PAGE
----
A Catholic university in California — the Jesuit Santa Clara University — has invited UK University of Exeter theologian Susannah Cornwall to deliver the Santa Clara Lecture on “Gendered Theologies and the Common Good” on October 12, 2017.

The Santa Clara Lectures are a series of lectures that “brings to campus leading scholars in theology, offering the University community and the general public an ongoing exposure to debate on the most significant issues of our times. Santa Clara University will publish these lectures and distribute them throughout the United States and internationally.”

Cornwall describes herself on her blog as specializing in: “Research and writing in feminist theology, sexuality, gender, embodiment, ethics and other fun things like that.”

Susannah Cornwall, queer theologian

Susannah Cornwall, queer theologian

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That a Catholic university invited Dr. Cornwall to deliver any lecture, even less the university’s prestigious Santa Clara Lecture, is reprehensible because Cornwall is known for her peculiar notion that Jesus might have been a hermaphrodite, i.e., with both male and female DNA and genitalia.

As reported by John Bingham for The Telegraph, Cornwall’s claim that it is “simply a best guess” that Jesus was male was published in response to the ongoing debate about women bishops in the Church of England.

In her paper “Intersex & Ontology, A Response to The Church, Women Bishops and Provision”, she argues that it is not possible to know “with any certainty” that Jesus did not suffer from an intersex condition, with both male and female organs, and that the fact that Jesus is not recorded to have had children made his gender status “even more uncertain”. As she put it:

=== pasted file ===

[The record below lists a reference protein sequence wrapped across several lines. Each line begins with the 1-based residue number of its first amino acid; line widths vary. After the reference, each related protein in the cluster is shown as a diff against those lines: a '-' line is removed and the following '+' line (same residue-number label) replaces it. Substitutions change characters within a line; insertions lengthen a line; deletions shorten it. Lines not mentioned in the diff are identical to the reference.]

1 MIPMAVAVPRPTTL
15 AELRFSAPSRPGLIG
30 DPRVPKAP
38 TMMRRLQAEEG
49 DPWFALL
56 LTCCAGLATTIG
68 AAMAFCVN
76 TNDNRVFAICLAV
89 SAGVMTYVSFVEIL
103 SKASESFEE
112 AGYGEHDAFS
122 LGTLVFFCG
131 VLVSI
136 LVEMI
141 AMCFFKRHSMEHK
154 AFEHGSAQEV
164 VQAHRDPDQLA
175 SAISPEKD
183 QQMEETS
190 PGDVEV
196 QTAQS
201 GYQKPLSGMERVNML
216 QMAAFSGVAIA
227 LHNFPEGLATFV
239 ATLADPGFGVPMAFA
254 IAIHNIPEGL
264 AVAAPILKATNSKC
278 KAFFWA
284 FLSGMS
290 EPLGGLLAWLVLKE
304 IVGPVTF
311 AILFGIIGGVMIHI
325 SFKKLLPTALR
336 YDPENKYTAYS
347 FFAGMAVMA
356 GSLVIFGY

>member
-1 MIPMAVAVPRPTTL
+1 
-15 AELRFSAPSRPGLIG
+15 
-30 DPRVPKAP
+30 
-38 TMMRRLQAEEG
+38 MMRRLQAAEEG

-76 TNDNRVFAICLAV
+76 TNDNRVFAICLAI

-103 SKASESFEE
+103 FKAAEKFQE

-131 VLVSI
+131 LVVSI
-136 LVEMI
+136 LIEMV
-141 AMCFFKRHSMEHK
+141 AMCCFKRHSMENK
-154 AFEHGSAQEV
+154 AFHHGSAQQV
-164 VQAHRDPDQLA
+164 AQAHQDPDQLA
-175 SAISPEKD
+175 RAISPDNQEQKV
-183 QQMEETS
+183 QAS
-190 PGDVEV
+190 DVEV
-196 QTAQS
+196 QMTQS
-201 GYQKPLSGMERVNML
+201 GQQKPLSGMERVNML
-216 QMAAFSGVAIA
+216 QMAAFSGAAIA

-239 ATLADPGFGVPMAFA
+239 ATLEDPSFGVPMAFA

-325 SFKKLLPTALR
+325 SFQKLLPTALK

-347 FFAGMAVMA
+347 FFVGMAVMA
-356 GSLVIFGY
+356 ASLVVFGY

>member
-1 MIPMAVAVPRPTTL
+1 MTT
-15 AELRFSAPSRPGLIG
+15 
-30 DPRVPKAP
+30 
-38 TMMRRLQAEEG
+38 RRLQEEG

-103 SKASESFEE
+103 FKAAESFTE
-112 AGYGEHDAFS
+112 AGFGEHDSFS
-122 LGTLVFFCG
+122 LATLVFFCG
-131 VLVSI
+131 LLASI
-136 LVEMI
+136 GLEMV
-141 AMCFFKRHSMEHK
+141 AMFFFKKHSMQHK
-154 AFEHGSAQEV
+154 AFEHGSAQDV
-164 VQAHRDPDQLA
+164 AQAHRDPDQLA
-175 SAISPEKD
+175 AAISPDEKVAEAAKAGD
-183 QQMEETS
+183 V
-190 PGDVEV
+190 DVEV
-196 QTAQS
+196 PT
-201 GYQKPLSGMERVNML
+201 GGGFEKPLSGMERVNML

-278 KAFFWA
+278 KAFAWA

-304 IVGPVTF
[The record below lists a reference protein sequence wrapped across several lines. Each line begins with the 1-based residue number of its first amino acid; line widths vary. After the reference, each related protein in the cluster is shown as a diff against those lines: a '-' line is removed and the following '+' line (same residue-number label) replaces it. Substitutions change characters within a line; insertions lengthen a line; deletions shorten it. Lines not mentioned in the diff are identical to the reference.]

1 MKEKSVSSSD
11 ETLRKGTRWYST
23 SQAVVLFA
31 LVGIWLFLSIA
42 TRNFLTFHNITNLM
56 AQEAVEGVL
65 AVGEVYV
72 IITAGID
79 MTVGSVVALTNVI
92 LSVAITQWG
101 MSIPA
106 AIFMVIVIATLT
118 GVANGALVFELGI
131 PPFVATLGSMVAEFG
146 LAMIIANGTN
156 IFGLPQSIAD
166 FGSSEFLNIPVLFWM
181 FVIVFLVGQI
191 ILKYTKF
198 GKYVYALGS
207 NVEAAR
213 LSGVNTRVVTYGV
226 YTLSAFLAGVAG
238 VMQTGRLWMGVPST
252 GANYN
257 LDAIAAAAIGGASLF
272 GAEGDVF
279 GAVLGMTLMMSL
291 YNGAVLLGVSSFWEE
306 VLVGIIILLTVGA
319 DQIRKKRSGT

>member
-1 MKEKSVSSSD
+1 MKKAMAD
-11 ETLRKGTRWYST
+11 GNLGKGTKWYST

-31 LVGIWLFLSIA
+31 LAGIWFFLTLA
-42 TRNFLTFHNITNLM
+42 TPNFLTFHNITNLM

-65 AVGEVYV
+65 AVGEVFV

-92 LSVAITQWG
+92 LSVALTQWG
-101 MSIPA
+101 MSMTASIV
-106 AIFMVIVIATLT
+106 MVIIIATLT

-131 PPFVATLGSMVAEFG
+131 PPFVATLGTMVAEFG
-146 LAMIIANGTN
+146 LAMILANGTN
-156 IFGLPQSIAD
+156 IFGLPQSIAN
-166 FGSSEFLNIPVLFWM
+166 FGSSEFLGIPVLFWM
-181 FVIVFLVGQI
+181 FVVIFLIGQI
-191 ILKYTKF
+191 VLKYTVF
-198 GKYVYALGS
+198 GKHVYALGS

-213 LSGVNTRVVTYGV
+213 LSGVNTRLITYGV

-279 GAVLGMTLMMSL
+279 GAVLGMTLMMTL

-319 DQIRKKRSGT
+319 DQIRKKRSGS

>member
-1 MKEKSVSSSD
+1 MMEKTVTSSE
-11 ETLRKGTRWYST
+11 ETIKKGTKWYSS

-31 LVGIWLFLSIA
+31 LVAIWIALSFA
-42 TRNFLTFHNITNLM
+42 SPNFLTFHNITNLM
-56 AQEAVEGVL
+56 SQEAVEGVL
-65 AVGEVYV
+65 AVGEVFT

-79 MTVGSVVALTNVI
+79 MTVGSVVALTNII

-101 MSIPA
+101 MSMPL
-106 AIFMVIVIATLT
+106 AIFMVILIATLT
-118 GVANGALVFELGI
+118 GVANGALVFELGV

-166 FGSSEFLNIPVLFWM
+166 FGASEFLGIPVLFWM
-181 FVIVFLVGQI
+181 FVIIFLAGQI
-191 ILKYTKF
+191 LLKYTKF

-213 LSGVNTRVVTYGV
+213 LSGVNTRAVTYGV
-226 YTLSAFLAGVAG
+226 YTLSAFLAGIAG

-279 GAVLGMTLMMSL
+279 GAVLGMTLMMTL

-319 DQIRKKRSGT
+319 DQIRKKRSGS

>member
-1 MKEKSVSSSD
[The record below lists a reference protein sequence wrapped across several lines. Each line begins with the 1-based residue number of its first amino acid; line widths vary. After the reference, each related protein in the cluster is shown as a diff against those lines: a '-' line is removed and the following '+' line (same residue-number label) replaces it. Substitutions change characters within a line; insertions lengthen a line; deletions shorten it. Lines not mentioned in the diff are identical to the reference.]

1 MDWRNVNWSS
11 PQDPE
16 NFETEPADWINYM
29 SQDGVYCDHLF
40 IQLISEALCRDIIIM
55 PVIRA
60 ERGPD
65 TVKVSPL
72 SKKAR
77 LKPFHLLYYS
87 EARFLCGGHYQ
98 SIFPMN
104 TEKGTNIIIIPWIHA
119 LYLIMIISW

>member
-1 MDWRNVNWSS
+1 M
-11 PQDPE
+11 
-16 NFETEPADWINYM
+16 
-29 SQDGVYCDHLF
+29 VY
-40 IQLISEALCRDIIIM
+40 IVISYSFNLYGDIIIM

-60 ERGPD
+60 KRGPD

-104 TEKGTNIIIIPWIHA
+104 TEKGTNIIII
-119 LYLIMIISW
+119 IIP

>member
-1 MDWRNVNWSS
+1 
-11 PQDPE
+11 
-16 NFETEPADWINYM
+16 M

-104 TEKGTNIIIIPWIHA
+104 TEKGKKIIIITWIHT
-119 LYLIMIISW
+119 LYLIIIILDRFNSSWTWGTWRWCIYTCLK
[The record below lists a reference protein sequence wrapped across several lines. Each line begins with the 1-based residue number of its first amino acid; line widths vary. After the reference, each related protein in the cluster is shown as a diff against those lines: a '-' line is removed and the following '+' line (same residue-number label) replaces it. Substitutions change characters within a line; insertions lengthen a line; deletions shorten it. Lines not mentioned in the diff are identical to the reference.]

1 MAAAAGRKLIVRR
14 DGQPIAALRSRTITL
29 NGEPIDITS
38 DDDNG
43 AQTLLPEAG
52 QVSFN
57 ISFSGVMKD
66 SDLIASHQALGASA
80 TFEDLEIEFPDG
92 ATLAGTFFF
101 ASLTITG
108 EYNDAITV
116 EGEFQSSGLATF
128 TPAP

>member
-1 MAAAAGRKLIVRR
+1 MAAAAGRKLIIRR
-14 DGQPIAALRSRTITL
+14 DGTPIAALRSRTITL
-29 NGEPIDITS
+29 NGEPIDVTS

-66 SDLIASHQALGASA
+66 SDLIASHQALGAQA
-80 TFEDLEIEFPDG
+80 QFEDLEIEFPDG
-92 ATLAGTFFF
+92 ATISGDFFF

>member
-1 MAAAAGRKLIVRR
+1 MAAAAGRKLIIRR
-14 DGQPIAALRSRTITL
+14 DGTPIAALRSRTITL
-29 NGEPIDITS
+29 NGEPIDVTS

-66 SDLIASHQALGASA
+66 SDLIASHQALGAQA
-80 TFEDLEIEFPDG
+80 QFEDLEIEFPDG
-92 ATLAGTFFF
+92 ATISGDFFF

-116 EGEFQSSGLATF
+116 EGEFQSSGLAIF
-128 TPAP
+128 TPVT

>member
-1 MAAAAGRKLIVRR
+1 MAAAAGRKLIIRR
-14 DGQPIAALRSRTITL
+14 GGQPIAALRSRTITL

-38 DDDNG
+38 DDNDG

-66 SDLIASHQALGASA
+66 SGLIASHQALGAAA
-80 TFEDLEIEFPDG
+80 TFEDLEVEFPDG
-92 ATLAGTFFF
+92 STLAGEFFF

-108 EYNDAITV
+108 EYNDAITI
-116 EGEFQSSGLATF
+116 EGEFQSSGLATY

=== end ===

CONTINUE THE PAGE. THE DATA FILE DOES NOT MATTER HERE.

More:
“It is not possible to assert with any degree of certainty that Jesus was male as we now define maleness. There is no way of knowing for sure that Jesus did not have one of the intersex conditions which would give him a body which appeared externally to be unremarkably male, but which might nonetheless have had some ‘hidden’ female physical features.”

In arguing that Jesus might have been a hermaphrodite, Cornwall employs a logical fallacy called “the absence of evidence”. She argues:

“We cannot know for sure that Jesus was male – since we do not have a body to examine and analyse – it can only be that Jesus’ masculine gender role, rather than his male sex, is having to bear the weight of all this authority.”

The absence-of-evidence logical fallacy is when one argues that finding no evidence for something (X) is evidence for the absence of that thing (X). In Cornwall’s case, her logical fallacy is in arguing that the absence of Jesus’ body (for us to examine and analyze) constitutes evidence that he is not a male.

As several Telegraph readers point out, Corwall’s absence of evidence (Jesus’ body) is a ridiculous reason to doubt Jesus’ masculinity:

Baluba Swinarska: “And…we don’t know if he was 10 feet tall, had green hair, and a tail – all because we have no body to examine. Good argument lady.”

Bast Hotep: “There is no forensic evidence to prove that Jesus was not a large, intelligent talking cat either. That doesn’t mean he was one.”

Lev Kalman: “We also don’t know if he was an armadillo, because we have no body.”

Two Telegraph readers demonstrate they have more intelligence in their respective right toe than Dr. Susannah Cornwall has in all of what passes as her brain:

James A: “Her claims cannot be tested. Her hypothesis is unproveable.”

Rogan M: “What a stupid claim to make. ‘It can’t be proved’ does not trump ‘There is no evidence to suggest!’. This is just another radical feminist, as opposed to those real world feminists with aspirations and belief in self worth, to blur the edges of orthodoxy to advance their own contorted and distorted views.”

Keith Kilgore: “How does Dr Cornwall account for Luke 2:21*? Where Jesus was circumcised.”

*Note: In Luke 2:21, it is said: “At the end of eight days, when he was circumcised, he was named Jesus, the name given by the angel before he was conceived in the womb.”

~Eowyn

Dr. Eowyn’s post first appeared at Fellowship of the Minds